Illustration of the Transiting Exoplanet Survey Satellite (TESS) in front of a lava planet orbiting its host star. TESS will identify thousands of potential new planets for further study and observation. (NASA/GSFC)

Illustration of the Transiting Exoplanet Survey Satellite (TESS) in front of a lava planet orbiting its host star. TESS will identify thousands of potential new planets for further study and observation. (NASA/GSFC)

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NASA picks Six Explorers Program proposals to study our Solar System

 

Written by Elizabeth Landau
NASA’s Jet Propulsion Laboratory

NASA - National Aeronautics and Space AdministrationPasadena, CA – NASA has selected six astrophysics Explorers Program proposals for concept studies. The proposed missions would study gamma-ray and X-ray emissions from clusters of galaxies and neutron star systems, as well as infrared emissions from galaxies in the early universe and atmospheres of exoplanets, which are planets outside of our solar system.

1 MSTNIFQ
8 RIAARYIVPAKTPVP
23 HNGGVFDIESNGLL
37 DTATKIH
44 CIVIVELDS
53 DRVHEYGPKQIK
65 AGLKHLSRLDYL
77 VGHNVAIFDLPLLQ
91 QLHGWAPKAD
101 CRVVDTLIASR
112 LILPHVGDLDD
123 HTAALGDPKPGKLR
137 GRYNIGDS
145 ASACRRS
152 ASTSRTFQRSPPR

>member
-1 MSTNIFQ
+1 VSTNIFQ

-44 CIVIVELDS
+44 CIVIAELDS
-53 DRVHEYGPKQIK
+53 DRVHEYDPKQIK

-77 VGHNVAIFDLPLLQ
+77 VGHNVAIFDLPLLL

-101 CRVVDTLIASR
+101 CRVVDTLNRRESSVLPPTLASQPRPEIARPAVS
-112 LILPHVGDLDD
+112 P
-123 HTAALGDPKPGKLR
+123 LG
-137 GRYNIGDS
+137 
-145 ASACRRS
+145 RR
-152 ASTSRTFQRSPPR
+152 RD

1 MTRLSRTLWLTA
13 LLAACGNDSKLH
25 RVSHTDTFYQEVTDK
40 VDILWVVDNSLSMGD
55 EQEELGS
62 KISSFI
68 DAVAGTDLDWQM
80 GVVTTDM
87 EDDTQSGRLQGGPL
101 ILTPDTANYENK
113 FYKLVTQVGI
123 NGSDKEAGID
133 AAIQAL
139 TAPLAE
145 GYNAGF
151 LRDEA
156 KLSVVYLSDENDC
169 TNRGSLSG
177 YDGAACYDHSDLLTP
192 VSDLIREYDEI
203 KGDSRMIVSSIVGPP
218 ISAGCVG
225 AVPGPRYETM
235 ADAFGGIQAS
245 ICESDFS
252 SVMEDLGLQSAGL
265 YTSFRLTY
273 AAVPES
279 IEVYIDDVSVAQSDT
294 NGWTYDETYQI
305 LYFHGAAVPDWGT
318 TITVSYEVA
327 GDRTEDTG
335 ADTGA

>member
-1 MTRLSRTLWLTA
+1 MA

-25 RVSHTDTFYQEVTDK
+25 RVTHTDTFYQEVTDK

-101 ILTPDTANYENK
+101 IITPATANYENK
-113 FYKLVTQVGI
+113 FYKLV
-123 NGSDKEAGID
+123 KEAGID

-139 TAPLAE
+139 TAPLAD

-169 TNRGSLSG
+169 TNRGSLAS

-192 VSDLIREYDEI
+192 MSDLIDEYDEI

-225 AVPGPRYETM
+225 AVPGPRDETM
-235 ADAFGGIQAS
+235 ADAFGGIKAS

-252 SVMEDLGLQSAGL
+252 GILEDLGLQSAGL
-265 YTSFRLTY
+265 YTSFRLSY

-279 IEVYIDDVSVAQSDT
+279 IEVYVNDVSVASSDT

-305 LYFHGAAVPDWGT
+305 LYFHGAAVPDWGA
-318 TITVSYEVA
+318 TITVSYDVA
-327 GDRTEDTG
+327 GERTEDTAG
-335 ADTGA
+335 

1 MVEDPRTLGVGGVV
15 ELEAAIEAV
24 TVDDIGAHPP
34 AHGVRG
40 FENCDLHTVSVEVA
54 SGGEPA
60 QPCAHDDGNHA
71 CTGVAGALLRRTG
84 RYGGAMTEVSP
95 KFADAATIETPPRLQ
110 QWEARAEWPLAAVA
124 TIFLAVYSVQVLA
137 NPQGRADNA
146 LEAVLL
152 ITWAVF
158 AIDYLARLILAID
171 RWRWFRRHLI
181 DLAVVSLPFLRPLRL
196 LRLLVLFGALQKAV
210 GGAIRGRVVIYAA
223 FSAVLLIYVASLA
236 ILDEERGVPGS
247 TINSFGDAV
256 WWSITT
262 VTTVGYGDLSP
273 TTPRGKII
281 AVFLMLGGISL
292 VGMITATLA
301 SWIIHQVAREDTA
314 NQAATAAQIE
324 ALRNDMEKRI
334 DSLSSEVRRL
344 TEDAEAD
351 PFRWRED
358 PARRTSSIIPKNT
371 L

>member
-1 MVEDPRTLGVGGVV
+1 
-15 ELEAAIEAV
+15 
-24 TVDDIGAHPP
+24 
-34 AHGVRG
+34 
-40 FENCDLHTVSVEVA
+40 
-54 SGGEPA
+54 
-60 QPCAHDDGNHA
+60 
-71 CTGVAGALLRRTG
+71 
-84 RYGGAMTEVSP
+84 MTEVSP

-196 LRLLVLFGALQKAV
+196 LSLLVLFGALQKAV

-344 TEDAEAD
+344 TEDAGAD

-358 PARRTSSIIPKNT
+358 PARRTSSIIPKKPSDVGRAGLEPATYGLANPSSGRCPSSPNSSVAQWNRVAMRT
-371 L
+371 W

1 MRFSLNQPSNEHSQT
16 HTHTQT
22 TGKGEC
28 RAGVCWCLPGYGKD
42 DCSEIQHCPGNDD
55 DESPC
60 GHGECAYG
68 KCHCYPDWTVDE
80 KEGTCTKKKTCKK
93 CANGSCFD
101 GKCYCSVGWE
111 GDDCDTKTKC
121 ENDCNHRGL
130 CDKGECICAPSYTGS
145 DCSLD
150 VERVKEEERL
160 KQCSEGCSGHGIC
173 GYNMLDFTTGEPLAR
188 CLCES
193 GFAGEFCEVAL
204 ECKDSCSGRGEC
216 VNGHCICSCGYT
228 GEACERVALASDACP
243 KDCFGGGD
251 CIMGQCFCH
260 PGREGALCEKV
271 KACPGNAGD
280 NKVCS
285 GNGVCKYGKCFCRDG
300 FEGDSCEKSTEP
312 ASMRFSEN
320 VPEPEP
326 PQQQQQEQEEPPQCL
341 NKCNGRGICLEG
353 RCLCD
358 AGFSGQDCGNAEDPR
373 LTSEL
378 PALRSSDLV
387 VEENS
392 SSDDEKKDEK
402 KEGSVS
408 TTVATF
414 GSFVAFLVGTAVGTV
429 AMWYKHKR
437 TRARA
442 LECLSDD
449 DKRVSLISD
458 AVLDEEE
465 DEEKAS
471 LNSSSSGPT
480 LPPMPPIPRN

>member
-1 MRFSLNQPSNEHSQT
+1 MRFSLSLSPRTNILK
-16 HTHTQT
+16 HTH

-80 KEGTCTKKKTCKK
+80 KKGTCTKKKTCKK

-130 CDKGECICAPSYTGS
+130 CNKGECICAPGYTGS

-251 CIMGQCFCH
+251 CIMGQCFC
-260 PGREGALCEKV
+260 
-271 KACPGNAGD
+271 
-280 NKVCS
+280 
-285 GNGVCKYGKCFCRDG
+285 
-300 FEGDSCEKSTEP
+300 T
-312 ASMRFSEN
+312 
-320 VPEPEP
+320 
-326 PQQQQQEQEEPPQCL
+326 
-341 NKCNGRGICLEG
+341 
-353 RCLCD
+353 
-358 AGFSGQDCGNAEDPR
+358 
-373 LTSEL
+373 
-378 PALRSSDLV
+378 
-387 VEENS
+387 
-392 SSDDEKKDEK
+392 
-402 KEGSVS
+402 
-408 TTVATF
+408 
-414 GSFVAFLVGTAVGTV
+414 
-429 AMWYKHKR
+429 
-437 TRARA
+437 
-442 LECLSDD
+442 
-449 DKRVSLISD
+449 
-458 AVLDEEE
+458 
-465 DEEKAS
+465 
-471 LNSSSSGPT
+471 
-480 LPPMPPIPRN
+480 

Three of these proposed missions, called FINESSE, SPHEREx and CASE, are managed by NASA’s Jet Propulsion Laboratory in Pasadena, California. FINESSE and CASE additionally have their principal investigator based at JPL.

NASA is exploring our solar system and beyond to understand the workings of the universe, searching for water and life among the stars. (NASA)

NASA is exploring our solar system and beyond to understand the workings of the universe, searching for water and life among the stars. (NASA)

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NASA GUSTO mission to examine the Cosmic Material between Stars

 

Written by Felicia Chou
NASA Headquarters

NASA - National Aeronautics and Space AdministrationWashington, D.C. – NASA has selected a science mission that will measure emissions from the interstellar medium, which is the cosmic material found between stars. This data will help scientists determine the life cycle of interstellar gas in our Milky Way galaxy, witness the formation and destruction of star-forming clouds, and understand the dynamics and gas flow in the vicinity of the center of our galaxy.

The Galactic/Extragalactic ULDB Spectroscopic Terahertz Observatory (GUSTO) mission, led by principal investigator of the University of Arizona, Christopher Walker, will fly an Ultralong-Duration Balloon (ULDB) carrying a telescope with carbon, oxygen and nitrogen emission line detectors.

NASA has selected a science mission that will untangle the complexities of the interstellar medium, and map out large sections of the plane of our Milky Way galaxy and the Large Magellanic Cloud. (NASA, ESA, and Hubble Heritage Team)

NASA has selected a science mission that will untangle the complexities of the interstellar medium, and map out large sections of the plane of our Milky Way galaxy and the Large Magellanic Cloud. (NASA, ESA, and Hubble Heritage Team)